Automatic writing

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For the class of devices that automatically reproduce signatures and other handwriting, see Autopen.
For the Ataxia album, see, see Automatic Writing (album).

Automatic writing or psychography is an alleged psychic ability allowing a person to produce written words without consciously writing. The words are claimed to arise from a subconscious, spiritual or supernatural source.[1]

History[edit]

Automatic writing as a spiritual practice was reported by Hyppolyte Taine in the preface to the third edition of his "De l'intelligence", published in 1878. Besides "etherial visions" or "magnetic auras", Fernando Pessoa claimed to have experienced automatic writing. He said he felt "owned by something else", sometimes feeling a sensation in the right arm which he claimed was lifted into the air without his will.[2] George Hyde-Lees, the wife of William Butler Yeats, also claimed that she could write automatically.[3]

Hélène Smith claimed to have experienced automatic writing, which was included in Théodore Flouroy's From India to the Planet Mars. She alleged that the writing was "Martian" in origin.

William Fletcher Barrett wrote that "Automatic messages may take place either by the writer passively holding a pencil on a sheet of paper, or by the planchette, or by a 'ouija board'."[4] In spiritualism, spirits are claimed to take control of the hand of a medium to write messages, letters, and even entire books. Automatic writing can happen in a trance or waking state.[5] Arthur Conan Doyle in his book The New Revelation (1918) wrote that automatic writing occurs either by the writer's subconscious or by external spirits operating through the writer.[6] The Surrealist poet Robert Desnos claimed he was among the most gifted in automatic writing. Some psychical researchers such as Thomson Jay Hudson have claimed that no spirits are involved in automatic writing and that the subconscious mind is the explanation.[7]

Alleged cases of automatic writing have included Jane Roberts,[8] Helen Schucman [9] and Neale Donald Walsch. [10][11] In 1975, Wendy Hart of Maidenhead claimed that she wrote automatically about Nicholas Moore, a sea captain who died in 1642.[12]

Scientific analysis[edit]

Scientists and skeptics consider automatic writing to be the result of the ideomotor effect.[13][14][15][16]

The physician Charles Arthur Mercier in the British Medical Journal (1894) criticized the spiritualist interpretation of automatic writing concluding "there is no need nor room for the agency of spirits, and the invocation of such agency is the sign of a mind not merely unscientific, but uninformed."[17] According to skeptical investigator Joe Nickell "automatic writing is produced while one is in a dissociated state. It is a form of motor automatism, or unconscious muscular activity."[18]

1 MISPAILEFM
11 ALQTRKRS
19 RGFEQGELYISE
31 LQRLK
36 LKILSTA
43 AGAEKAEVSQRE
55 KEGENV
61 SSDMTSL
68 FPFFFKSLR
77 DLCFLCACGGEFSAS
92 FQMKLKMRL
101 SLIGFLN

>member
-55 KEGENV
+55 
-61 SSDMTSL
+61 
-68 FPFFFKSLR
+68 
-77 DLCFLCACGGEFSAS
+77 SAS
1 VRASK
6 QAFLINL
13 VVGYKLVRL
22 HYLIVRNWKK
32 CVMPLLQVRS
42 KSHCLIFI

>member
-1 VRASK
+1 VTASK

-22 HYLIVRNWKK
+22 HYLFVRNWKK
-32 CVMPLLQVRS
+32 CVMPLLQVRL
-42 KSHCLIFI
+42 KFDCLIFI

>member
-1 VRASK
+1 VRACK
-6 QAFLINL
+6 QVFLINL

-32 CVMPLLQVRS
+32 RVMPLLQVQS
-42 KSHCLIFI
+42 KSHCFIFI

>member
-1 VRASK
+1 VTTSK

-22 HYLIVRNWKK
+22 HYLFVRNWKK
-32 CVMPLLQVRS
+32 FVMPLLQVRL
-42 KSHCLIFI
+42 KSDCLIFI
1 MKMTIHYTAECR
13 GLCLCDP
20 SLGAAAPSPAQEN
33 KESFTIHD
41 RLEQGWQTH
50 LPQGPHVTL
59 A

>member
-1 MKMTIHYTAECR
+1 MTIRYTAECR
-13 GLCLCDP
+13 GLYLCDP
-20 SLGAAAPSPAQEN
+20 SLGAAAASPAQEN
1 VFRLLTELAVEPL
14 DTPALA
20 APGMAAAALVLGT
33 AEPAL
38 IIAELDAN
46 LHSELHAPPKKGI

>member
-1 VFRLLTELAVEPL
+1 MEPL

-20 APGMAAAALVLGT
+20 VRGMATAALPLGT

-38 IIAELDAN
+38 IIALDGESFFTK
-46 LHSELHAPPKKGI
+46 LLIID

Psychology professor Théodore Flournoy investigated the claim by 19th-century medium Hélène Smith (Catherine Müller) that she did automatic writing to convey messages from Mars in Martian language. Flournoy concluded that her "Martian" language had a strong resemblance to Ms. Smith's native language of French and that her automatic writing was "romances of the subliminal imagination, derived largely from forgotten sources (for example, books read as a child)." He invented the term cryptomnesia to describe this phenomenon.[19]

Automatic writing behavior was discovered in three patients with right hemispheric damage.[20]

See also[edit]

Footnotes[edit]

  1. ^ Spence, Lewis. (2003). An Encyclopaedia of Occultism. Dover Edition. p. 56. ISBN 0-486-42613-0
  2. ^ Pessoa, Fernando (1999), Correspondência 1905-1922, Assírio & Alvim, pp. 214–219, ISBN 978-85-7164-916-3 .
  3. ^ Marjorie Elizabeth Howes, John S. Kelly The Cambridge Companion to W.B. Yeats 2006, p. 11
  4. ^ William Fletcher Barrett On the Threshold of the Unseen Cambridge University Press, 2011, p. 162
  5. ^ Dictionary Definition
  6. ^ Arthur Conan Doyle The New Revelation 2010 Reprint Edition, p. 47
  7. ^ Thomson Jay Hudson The Law of Psychic Phenomena Wildhern Press, 2009, p. 252
  8. ^ Seth Speaks
  9. ^ A Course in Miracles (1975)
  10. ^ Conversations with God (1996)
  11. ^ Sue Lim Good Spirits, Bad Spirits: How to Distinguish Between Them 2002, p. 82
  12. ^ Ivan Rabey's Book of St Columb (1979)
  13. ^ Burgess, C.A., Kirsch, I., Shane, H., Niederauer, K.L., Graham, S.M., & Bacon, A. (1998). Facilitated Communication as an Ideomotor Response. Psychological Science 9: 71-74.
  14. ^ Heap, Michael. (2002). Ideomotor Effect (the Ouija Board Effect). In Michael Shermer. The Skeptic Encyclopedia of Pseudoscience. ABC-CLIO. pp. 127-129. ISBN 1-57607-654-7
  15. ^ Erickson, Milton H; Hershman, Seymour: Secter, Irving I. (2014). The Practical Application of Medical and Dental Hypnosis. Routledge. pp. 68-69. ISBN 0-87630-570-2
  16. ^ Stollznow, Karen. (2014). Language Myths, Mysteries and Magic. Palgrave Macmillan. p. 114. ISBN 978-1-137-40484-8
  17. ^ Mercier, Charles Arthur. (1894). "Automatic Writing". British Medical Journal. 1 (1726): 198-199.
  18. ^ Nickell, Joe. (2007). "A Case of Automatic Writing From Robert G. Ingersoll’s Spirit?". Csicop.org. Retrieved 2014-10-11.
  19. ^ Randi, James. (1995). An Encyclopedia of Claims, Frauds, and Hoaxes of the Occult and Supernatural. St. Martin's Press. p. 22. ISBN 0-312-15119-5
  20. ^ Evyapan, Dilek; Kumral, Emre, (2001). Visuospatial Stimulus-Bound Automatic Writing Behavior: A Right Hemispheric Stroke Syndrome. Neurology 56: 245-247.

Further reading[edit]

Further reading[edit]